The case of Jordanian journalist Taysir Hasan Mahmoud Salman, who was called to the Criminal Investigation Department of Abu Dhabi in December 2015, serves as one such example. Upon his arrival at their premises, Mr Salman was arrested by members of the State Security Forces (Amn Al Dawla) and taken to an unknown location. He was detained incommunicado for over two months. Finally, on 18 February 2016, he was allowed to contact his family to inform them that he was detained at the Al Wathba prison in Abu Dhabi. His detention is believed to have been a direct result of a Facebook post he published in 2014, before moving to the UAE, in which he criticised the country’s support for Egypt’s actions in Gaza; forming the primary focus of his interrogation. To this day, he has not been officially charged or allowed access to legal counsel, and more than a year since his arrest, no date has been set for a trial.
Another prominent case is that of Naser Bin Ghait, an academic and reformist, who was arrested by State Security Forces on 18 August 2015. After being disappeared for nearly eight months, he was presented to the State Security Chamber of the Federal Supreme Court in Abu Dhabi on 4 April 2016. Dr Bin Ghaith has been accused of “cooperating with the Ummah party” and “publishing academic articles critical of governmental policies”, acts perceived by the authorities as “instigating the public opinion against the State”, “undermining national unity”, and “provoking civil and political unrest”. As the Ummah party was categorised by the UAE as a terrorist entity, Dr Bin Ghaith is being tried based on the Federal Law No. 7 of 2014 on Combating Terrorism Offences. He is also being charged under articles 26-28 of the Federal Law No. 5 of 2012 on Combating Cybercrimes, for voicing his opinion online and through social media, and could receive a sentence of up to 15 years in prison.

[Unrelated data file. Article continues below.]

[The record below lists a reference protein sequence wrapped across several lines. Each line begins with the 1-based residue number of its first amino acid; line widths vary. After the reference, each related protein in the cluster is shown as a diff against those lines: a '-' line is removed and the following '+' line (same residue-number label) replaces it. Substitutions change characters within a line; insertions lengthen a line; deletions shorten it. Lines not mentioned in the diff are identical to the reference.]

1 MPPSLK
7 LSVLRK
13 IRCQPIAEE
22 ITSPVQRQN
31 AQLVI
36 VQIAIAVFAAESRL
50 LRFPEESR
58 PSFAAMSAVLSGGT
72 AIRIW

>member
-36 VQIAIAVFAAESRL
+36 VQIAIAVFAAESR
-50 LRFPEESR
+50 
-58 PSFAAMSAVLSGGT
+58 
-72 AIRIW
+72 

Indeed, the anti-terrorism law provides an extremely broad and vague definition of terrorism and continues to serve as the legal basis upon which peaceful political opponents are prosecuted. The laws on counterterrorism and cybercrime continue to be the preferred tools of repression against political opponents, bloggers, and anyone voicing an opinion that is not in line with that of the authorities.
Systematic use of incommunicado detention to silence dissent
The practice of prolonged incommunicado detention continues to be prevalent and is used as an oppressive strategy by the State security apparatus to spread fear and silence dissidents, reformists, and human rights activists, as well as lawyers who represent victims of these offences. Every instance of secret detention amounts to an enforced disappearance and is, by its very nature, a form of incommunicado detention, as specified in the Convention for the Protection of All Persons from Enforced Disappearance.
The use of prolonged incommunicado detention is commonly applied by the Emirati State Security Services, which operate under the control of the Ministry of Interior and report directly to the President of the Federation. The State Security Services are not subjected to any independent judicial control and have their own secret detention facilities. Moreover, trials before the State Security Court, an exceptional justice system responsible for prosecuting the accused at first and last instance, are characterised by gross violations of fundamental human rights.